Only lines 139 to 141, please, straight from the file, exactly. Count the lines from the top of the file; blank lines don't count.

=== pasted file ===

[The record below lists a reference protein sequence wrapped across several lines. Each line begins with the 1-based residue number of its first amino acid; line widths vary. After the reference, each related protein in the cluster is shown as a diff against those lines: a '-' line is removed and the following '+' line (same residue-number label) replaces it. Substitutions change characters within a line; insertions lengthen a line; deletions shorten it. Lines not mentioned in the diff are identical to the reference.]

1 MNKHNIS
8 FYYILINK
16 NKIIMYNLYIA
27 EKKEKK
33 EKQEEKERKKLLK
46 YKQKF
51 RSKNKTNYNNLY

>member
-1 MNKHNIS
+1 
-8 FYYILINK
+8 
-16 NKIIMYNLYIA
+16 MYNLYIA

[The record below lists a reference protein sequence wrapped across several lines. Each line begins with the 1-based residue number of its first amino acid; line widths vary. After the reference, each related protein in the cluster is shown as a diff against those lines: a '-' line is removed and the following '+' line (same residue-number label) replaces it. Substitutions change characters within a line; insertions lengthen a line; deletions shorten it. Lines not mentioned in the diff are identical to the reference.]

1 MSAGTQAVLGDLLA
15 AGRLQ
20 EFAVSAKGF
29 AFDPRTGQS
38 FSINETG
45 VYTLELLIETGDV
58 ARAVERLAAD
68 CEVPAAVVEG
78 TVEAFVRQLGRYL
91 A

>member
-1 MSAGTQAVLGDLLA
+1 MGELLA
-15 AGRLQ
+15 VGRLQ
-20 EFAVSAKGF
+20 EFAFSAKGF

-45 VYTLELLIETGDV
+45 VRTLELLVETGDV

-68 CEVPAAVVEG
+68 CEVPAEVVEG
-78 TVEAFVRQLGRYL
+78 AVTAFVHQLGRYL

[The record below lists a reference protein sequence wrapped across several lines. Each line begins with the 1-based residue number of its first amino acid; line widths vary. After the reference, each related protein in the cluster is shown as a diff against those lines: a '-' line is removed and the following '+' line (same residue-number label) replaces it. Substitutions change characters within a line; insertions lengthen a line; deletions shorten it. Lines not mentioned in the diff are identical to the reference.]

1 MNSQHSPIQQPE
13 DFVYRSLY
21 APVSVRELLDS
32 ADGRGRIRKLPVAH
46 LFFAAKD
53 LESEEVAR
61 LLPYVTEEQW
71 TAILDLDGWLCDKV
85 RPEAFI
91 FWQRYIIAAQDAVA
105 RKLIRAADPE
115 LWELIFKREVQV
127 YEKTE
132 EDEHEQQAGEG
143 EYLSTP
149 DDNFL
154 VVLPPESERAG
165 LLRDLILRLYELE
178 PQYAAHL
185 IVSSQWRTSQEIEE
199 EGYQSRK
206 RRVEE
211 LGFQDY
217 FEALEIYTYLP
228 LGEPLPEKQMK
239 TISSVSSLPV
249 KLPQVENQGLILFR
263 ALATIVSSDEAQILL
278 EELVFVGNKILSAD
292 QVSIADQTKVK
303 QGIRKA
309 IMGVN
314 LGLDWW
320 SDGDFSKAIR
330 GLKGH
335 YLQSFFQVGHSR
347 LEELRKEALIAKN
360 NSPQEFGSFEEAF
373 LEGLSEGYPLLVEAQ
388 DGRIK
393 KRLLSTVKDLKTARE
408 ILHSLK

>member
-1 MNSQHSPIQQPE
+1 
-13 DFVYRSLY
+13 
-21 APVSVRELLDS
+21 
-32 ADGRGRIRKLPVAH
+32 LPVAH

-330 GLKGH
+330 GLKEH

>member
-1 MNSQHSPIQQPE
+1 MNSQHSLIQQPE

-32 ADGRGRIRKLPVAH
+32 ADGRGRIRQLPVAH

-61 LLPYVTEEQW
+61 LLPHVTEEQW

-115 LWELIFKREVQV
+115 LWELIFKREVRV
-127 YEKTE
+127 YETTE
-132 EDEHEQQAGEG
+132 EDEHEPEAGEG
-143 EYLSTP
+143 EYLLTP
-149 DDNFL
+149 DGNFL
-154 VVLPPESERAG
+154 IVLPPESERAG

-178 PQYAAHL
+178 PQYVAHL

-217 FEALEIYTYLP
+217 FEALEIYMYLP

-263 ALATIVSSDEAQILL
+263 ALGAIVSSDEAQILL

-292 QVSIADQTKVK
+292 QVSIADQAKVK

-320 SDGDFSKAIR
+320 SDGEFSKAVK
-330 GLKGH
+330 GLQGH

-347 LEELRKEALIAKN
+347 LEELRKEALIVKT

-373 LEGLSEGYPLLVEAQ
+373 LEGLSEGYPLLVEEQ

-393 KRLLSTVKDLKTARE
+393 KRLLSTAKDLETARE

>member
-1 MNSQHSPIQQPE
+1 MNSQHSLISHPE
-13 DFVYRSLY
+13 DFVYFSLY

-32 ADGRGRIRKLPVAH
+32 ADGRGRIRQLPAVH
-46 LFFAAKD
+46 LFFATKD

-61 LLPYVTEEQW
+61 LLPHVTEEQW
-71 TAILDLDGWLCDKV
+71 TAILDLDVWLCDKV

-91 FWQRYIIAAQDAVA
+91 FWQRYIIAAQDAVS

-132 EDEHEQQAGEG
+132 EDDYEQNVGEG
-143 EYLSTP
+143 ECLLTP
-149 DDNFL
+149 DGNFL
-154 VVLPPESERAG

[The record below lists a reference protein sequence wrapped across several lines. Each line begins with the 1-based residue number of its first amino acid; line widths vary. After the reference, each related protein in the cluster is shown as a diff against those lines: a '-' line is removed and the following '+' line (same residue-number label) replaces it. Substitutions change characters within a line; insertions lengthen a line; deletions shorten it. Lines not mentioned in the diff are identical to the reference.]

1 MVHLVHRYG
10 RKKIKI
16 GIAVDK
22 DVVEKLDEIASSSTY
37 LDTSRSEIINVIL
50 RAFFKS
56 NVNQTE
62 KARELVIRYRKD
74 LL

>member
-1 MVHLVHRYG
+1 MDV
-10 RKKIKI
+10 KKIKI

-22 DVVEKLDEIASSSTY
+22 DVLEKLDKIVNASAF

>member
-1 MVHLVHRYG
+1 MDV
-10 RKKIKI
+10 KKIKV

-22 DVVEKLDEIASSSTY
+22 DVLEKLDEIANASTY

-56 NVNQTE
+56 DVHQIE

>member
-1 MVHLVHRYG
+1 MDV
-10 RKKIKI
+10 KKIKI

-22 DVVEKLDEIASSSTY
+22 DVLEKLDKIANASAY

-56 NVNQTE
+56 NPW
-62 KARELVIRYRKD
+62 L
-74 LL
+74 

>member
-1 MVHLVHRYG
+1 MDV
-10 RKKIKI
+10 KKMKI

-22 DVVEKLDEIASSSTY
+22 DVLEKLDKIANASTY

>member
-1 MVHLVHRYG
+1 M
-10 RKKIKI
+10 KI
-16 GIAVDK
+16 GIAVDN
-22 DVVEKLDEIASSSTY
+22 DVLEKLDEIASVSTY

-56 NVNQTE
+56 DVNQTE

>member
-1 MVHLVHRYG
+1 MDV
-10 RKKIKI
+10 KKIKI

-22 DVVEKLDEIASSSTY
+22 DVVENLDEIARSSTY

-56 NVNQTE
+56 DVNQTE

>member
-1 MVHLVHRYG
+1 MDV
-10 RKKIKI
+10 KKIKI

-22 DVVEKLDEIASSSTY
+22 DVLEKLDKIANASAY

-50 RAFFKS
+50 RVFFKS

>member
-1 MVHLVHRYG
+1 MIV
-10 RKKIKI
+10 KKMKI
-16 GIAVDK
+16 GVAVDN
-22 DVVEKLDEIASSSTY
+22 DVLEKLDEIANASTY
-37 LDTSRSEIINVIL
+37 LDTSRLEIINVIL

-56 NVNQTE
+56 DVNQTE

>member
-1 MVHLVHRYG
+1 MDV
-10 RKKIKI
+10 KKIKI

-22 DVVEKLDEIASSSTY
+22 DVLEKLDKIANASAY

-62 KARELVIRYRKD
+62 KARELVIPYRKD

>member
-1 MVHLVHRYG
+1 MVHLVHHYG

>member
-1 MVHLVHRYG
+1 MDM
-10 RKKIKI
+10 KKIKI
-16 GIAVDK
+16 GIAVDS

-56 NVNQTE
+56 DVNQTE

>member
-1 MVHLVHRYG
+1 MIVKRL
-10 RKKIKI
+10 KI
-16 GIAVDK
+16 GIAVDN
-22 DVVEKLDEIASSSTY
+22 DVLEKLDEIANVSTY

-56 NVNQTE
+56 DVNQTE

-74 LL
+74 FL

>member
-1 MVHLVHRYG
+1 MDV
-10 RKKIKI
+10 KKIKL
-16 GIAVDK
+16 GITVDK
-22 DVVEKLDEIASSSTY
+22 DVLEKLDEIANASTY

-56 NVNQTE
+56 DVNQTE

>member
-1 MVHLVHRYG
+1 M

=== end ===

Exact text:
+46 LFFATKD

-61 LLPYVTEEQW
+61 LLPHVTEEQW